There is a careful balance between M&A and consolidation with respect to antitrust: combined organizations must provide community benefit to trade-off market concentration. There is no distinction for state licensure with respect to telehealth regulations. Regional centers of excellence naturally go national.

Trust is the key currency of health citizenship: earned by organizations and rewarded by ciizens’ loyalty. Transparency reigns and is key to making this work, and citizens take advantage of available information to make informed decisions and share their experiences with others in peer-to-peer health networks. Mis- and dis-information is quickly rooted out and discouraged as anti-social behavior in the One-World, One-Health system,

Consider the Wild Cards

Now that you have lived a few minutes in each of the four 2030 health care worlds, it’s useful to consider Wild Cards: these are low probability events that, if they occur, dramatically change the futures and play out in different ways.






In 2030, I imagine three Wild Cards – only limited by your imagination when you undertake scenario planning. For 2030, consider….

Social Media is the New Tobacco. Thanks to Ian Morrison’s input into my early thinking through these scenarios, he offered up this Wild Card which asks us to wonder what would happen if Congress and the States aggressively look to hold Facebook, TikTok, et al., to account for ruining our mental health.

We solve the syndemic of Obesity, Type 2 Diabetes, and Heart Disease with the mass adoption of GLP-1 meds (and their future counterparts). Imagine if the U.S. health system could excise $1 trillion from national health spending by realizing this Wild Card.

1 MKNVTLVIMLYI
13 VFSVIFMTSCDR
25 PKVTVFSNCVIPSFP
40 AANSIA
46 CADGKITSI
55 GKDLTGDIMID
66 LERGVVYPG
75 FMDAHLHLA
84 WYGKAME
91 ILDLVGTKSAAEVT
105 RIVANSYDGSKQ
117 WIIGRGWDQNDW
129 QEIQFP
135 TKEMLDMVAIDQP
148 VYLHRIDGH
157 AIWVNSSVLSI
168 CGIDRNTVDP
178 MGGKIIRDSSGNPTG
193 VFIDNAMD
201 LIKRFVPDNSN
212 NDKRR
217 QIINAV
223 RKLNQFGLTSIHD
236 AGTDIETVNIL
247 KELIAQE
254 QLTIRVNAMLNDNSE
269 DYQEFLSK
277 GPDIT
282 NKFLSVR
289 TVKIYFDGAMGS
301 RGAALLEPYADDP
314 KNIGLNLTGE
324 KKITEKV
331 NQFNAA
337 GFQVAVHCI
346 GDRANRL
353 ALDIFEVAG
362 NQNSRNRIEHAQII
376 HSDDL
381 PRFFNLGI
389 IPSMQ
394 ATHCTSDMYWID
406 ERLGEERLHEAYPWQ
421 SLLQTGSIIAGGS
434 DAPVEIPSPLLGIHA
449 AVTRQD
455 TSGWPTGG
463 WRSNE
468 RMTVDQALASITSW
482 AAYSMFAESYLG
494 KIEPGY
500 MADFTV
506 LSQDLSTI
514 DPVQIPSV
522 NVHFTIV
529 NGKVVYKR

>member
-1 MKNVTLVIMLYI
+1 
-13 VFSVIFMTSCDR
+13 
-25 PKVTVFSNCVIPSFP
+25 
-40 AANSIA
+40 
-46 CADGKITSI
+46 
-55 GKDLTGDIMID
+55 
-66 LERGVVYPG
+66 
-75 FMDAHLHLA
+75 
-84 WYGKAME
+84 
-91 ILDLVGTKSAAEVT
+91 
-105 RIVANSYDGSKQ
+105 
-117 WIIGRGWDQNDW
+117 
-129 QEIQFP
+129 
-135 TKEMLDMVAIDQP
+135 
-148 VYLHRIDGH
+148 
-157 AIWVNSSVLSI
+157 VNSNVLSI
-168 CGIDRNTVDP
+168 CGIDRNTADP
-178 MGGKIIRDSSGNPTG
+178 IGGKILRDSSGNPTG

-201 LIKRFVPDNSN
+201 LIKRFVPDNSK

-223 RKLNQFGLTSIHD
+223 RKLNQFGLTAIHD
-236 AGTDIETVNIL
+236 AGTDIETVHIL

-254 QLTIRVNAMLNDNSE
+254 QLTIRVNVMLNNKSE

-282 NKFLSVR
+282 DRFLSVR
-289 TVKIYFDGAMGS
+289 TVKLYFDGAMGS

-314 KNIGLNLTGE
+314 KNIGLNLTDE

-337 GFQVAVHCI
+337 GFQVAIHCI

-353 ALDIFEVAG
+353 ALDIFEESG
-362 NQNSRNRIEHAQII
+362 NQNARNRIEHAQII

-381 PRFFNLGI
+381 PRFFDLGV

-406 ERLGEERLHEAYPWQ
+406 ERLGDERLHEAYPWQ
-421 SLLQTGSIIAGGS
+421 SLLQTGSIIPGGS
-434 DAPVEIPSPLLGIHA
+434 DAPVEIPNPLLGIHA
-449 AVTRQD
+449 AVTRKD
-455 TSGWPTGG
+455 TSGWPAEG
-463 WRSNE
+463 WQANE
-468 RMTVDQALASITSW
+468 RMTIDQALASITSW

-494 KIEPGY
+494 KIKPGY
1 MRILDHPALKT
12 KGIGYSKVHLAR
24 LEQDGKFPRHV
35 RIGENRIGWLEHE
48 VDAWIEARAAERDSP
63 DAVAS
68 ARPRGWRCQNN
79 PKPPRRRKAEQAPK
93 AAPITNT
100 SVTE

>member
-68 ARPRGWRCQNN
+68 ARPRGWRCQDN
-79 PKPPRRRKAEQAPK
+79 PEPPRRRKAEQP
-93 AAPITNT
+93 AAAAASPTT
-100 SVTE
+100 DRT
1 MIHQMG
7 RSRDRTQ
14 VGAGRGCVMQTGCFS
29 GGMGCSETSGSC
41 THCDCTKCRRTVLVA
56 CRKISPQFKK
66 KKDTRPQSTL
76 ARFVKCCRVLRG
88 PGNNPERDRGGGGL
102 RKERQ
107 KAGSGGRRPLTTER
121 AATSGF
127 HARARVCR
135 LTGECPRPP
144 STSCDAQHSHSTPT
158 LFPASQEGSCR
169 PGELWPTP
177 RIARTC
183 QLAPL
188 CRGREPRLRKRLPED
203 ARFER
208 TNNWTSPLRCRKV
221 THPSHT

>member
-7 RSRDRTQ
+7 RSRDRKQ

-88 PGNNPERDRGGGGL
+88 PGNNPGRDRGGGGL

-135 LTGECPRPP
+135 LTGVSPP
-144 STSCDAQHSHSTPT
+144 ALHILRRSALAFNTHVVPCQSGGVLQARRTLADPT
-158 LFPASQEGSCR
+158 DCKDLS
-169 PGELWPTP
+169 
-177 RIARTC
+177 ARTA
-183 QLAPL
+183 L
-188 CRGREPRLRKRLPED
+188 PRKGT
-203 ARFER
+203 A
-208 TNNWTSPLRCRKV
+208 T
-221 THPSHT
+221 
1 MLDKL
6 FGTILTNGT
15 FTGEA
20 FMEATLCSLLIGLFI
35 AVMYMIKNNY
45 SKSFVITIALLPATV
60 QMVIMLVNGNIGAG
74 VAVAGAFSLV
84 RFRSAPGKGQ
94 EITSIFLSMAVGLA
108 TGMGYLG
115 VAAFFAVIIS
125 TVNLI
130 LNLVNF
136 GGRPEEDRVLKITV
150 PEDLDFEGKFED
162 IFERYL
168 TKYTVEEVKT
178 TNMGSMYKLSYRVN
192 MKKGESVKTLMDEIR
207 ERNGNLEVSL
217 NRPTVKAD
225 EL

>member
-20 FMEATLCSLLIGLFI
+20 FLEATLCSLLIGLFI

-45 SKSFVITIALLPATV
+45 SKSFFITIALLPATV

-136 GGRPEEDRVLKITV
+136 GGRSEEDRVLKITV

In 2030, every Boomer will have been eligible for Medicare. Then Medicare goes bust. What then? This Wild Card may not be so wild, but it’s certainly worth dealing into our deck of the un-thinkables.

What Next? Stress-Test Your Strategy

You have four alternative worlds to consider for 2030, some six years from “now.”

How would these different futures play with your current strategy?

This is the opportunity to stress-test what’s in your plans and your mind-set. Consider the Wild Cards. Re-visit  the list of driving forces to sort out which of these are most germane to your own business or product or marketspace.

At any point in time, we will each be or feel like a Consumer shopping for care, a CEO empowered in our care, a Castaway in the midst of a care journey, or a Health Citizen fully-embracing our rights and responsibilities for care in our community.

I’ve not provided this content to preach or promote one world over another – rather, to help you kickstart some thinking about the future, which is often a daunting prospect especially in light of the many uncertainties all of us face. Let’s face them together, with facts and at the same time, embracing and risk-managing the uncertainties.

And as “Quincy,” in the form of John Quincy Adams, might counsel us –

“If your actions inspire others to dream more, learn more, do more, and become more, you are a leader.”